A Look At Student Renters

Renting an apartment has become the ideal choice for many people, including students looking for off campus housing. Student housing options have long been slim, with a choice of a few dorms or perhaps a fraternity or sorority house. For those who are looking to commute, particularly those who are going to school in a larger city or metropolitan area, apartments can provide the perfect off campus housing at a relatively low price – often lower than the on campus student housing that is offered.

And renting apartments has become widely popular instead of student housing whether you are looking for off campus housing or moving to be near your first adult job after graduating college. But what remains the same is that the majority of people who are looking to rent an apartment are young – the age of thirty five or younger. This population of young adults, made up of college students, graduate students, and recent graduates just beginning to embark on a journey in the professional world, make up around sixty five percent of all renters in the United States. This number, gathered in the year of 2016, shows that rates of young renters are growing and continuing to grow, as the percentage of renters of this age group was only at fifty seven percent in the year of 2006, ten years prior. And the population of very young renters (those who are between the ages of fifteen and thirty four) is also growing at the estimated forty percent of all renters in all places of the United States at large.

Off campus housing options for students are often slimmer than housing options for the post grad or other adult, as students must be even more conscious of their budget than most of us. Students must also look at off campus housing options with strictly one year – or less – leases. This is because students are far more likely to move frequently for a number of reasons. For instance, many students in college will decide that they want to study abroad – often for the duration of an entire semester. As they will need to pay for housing in their destination of choice, it is unlikely that they will also be willing to pay for an apartment that they are not using. Such as student looking for off campus housing may choose to sublet an already leased apartment, using it for the time that they need and vacating it once the original renter returns.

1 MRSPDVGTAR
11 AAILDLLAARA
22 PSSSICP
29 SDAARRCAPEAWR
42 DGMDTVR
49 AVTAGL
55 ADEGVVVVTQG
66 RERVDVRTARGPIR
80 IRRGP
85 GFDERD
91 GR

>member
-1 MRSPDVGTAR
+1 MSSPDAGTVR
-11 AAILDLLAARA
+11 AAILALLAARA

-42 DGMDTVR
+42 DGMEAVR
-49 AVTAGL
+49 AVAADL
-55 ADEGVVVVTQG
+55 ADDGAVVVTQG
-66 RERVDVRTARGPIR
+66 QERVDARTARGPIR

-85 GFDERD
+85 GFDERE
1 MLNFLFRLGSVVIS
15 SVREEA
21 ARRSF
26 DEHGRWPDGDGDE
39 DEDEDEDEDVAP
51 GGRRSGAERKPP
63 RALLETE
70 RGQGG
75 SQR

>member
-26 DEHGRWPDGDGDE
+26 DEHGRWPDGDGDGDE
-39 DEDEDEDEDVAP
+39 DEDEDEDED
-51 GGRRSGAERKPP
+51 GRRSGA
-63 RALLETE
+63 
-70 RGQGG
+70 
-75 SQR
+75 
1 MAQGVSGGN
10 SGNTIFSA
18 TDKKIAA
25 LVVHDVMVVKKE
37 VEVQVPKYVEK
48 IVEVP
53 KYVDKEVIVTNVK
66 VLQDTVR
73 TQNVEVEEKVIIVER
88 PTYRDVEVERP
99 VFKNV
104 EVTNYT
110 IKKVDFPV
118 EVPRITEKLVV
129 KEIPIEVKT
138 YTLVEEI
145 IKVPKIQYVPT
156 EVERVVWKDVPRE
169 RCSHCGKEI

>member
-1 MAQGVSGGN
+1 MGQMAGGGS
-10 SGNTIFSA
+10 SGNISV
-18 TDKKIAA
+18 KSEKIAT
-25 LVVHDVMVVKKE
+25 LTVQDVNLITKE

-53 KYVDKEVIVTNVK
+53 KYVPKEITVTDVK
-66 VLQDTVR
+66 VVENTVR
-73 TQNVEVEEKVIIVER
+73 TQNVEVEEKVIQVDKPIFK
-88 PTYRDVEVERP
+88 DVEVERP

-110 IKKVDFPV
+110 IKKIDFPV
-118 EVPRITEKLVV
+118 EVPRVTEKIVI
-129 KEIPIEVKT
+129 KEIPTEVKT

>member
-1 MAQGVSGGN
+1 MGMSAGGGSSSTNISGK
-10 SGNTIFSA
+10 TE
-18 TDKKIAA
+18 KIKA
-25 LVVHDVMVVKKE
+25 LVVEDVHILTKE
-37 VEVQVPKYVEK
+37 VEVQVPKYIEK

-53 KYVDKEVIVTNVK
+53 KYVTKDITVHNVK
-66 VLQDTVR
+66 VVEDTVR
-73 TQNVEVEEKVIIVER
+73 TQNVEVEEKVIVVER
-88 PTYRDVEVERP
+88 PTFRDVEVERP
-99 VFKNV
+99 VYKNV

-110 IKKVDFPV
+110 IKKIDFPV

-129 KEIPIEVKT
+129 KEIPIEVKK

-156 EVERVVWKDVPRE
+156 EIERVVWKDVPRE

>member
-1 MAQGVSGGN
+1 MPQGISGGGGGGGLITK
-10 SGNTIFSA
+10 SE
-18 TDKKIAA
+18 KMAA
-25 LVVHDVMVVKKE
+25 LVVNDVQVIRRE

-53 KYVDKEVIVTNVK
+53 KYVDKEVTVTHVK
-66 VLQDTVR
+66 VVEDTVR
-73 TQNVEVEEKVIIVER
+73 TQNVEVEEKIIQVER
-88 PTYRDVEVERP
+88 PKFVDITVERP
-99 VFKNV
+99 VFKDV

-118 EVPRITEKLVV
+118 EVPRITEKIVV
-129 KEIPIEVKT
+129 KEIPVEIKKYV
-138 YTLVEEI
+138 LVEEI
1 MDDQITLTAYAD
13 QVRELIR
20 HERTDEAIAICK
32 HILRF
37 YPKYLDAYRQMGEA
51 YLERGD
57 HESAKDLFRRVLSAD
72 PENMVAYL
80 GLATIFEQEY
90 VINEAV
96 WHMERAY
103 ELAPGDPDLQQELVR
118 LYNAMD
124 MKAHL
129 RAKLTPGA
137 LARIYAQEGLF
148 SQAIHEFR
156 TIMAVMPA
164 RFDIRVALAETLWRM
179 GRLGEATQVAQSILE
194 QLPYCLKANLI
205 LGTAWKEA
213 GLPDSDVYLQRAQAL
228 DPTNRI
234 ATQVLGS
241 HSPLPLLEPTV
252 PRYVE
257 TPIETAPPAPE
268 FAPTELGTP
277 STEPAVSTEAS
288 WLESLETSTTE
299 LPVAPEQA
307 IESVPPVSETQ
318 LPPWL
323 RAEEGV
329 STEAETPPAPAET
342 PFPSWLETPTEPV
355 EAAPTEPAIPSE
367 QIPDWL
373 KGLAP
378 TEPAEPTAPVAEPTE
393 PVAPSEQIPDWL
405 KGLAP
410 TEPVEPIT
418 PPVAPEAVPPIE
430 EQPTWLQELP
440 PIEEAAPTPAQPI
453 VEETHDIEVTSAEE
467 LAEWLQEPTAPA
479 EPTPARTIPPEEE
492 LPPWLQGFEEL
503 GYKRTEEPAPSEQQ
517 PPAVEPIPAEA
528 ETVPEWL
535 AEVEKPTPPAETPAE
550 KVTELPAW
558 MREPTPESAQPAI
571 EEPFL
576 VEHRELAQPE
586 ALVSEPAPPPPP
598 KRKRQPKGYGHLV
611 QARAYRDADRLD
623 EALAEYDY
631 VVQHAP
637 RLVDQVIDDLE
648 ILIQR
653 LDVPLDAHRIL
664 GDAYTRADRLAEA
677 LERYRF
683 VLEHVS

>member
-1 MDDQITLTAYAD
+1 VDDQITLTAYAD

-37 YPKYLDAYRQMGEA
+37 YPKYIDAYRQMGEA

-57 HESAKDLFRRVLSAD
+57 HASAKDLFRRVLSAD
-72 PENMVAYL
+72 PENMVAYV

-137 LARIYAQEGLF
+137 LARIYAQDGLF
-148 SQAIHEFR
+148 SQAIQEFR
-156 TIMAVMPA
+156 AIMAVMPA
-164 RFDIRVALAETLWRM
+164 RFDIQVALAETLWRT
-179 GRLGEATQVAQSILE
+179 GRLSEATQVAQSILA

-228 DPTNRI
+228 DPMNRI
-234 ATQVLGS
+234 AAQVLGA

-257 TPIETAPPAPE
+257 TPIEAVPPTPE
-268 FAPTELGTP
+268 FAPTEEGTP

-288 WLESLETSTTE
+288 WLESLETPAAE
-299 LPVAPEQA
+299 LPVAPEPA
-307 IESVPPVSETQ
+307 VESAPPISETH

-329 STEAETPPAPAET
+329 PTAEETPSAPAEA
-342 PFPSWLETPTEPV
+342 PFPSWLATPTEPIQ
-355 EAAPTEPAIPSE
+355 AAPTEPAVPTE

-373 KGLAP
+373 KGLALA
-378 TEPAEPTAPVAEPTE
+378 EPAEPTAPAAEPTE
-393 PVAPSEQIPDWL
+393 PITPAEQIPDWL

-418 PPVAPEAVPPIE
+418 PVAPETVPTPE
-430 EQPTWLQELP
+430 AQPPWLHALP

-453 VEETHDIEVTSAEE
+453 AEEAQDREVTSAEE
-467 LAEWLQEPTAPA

Students may also choose a shorter lease because they are not yet sure of their future plans instead of traditional year long student housing. Many students choose to move away after graduation, something that would be made much more difficult if they were in the middle of a lease. Fortunately, however, leasing for short periods of time is not uncommon among renters. In fact, more than thirty percent of all renters (thirty three percent, to be more exact) move every single year that they rent. Many of these renters are students living in off campus housing, who will continue to move until they find a more permanent job and subsequently, residence after completing their college years and graduating from school.

More and more college and graduate students – around eighty seven percent of them – are choosing to live in off campus housing instead of student housing than ever before. There are many perks to living in off campus housing instead of student housing, and many of these drive the choices of students to forgo the traditional dorm life and student housing and live in an apartment setting instead. For one, they are often less expensive than many dorm and student housing options (particularly at private institutions and schools). They also provide more freedom than dorm life in student housing, as the student is in charge of themselves and, in the case of dry campuses, can now choose to drink and partake in the lifestyle of their choosing. Many students are also simply just looking for more space – something that is hard to come by in a dorm, where it is more common than not that two students will share a bedroom and living space.